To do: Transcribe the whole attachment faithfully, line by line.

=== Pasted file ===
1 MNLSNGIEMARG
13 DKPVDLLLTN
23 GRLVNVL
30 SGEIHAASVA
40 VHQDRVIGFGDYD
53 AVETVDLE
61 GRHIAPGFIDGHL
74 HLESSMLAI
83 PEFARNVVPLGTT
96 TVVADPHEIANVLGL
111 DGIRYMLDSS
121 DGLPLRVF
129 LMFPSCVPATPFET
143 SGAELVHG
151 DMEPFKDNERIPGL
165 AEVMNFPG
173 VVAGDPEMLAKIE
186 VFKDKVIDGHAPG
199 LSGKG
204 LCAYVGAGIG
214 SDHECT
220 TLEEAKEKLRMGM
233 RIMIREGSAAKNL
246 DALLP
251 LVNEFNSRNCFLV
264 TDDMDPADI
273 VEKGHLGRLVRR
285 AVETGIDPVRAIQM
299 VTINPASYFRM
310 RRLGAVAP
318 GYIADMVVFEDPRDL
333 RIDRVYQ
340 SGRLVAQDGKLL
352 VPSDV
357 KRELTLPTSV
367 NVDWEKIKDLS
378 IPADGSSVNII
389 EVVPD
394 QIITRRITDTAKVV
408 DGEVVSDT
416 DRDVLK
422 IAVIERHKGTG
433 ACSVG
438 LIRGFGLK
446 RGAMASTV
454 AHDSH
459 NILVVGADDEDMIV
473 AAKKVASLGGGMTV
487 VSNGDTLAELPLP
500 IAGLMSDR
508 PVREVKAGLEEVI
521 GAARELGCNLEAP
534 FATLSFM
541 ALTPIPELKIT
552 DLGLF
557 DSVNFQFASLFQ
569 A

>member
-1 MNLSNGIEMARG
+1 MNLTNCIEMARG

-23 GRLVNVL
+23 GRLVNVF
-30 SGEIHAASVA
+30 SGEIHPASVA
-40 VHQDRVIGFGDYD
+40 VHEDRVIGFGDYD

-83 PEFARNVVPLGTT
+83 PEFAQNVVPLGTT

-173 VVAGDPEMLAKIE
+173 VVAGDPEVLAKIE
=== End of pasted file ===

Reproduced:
1 MNLSNGIEMARG
13 DKPVDLLLTN
23 GRLVNVL
30 SGEIHAASVA
40 VHQDRVIGFGDYD
53 AVETVDLE
61 GRHIAPGFIDGHL
74 HLESSMLAI
83 PEFARNVVPLGTT
96 TVVADPHEIANVLGL
111 DGIRYMLDSS
121 DGLPLRVF
129 LMFPSCVPATPFET
143 SGAELVHG
151 DMEPFKDNERIPGL
165 AEVMNFPG
173 VVAGDPEMLAKIE
186 VFKDKVIDGHAPG
199 LSGKG
204 LCAYVGAGIG
214 SDHECT
220 TLEEAKEKLRMGM
233 RIMIREGSAAKNL
246 DALLP
251 LVNEFNSRNCFLV
264 TDDMDPADI
273 VEKGHLGRLVRR
285 AVETGIDPVRAIQM
299 VTINPASYFRM
310 RRLGAVAP
318 GYIADMVVFEDPRDL
333 RIDRVYQ
340 SGRLVAQDGKLL
352 VPSDV
357 KRELTLPTSV
367 NVDWEKIKDLS
378 IPADGSSVNII
389 EVVPD
394 QIITRRITDTAKVV
408 DGEVVSDT
416 DRDVLK
422 IAVIERHKGTG
433 ACSVG
438 LIRGFGLK
446 RGAMASTV
454 AHDSH
459 NILVVGADDEDMIV
473 AAKKVASLGGGMTV
487 VSNGDTLAELPLP
500 IAGLMSDR
508 PVREVKAGLEEVI
521 GAARELGCNLEAP
534 FATLSFM
541 ALTPIPELKIT
552 DLGLF
557 DSVNFQFASLFQ
569 A

>member
-1 MNLSNGIEMARG
+1 MNLTNCIEMARG

-23 GRLVNVL
+23 GRLVNVF
-30 SGEIHAASVA
+30 SGEIHPASVA
-40 VHQDRVIGFGDYD
+40 VHEDRVIGFGDYD

-83 PEFARNVVPLGTT
+83 PEFAQNVVPLGTT

-173 VVAGDPEMLAKIE
+173 VVAGDPEVLAKIE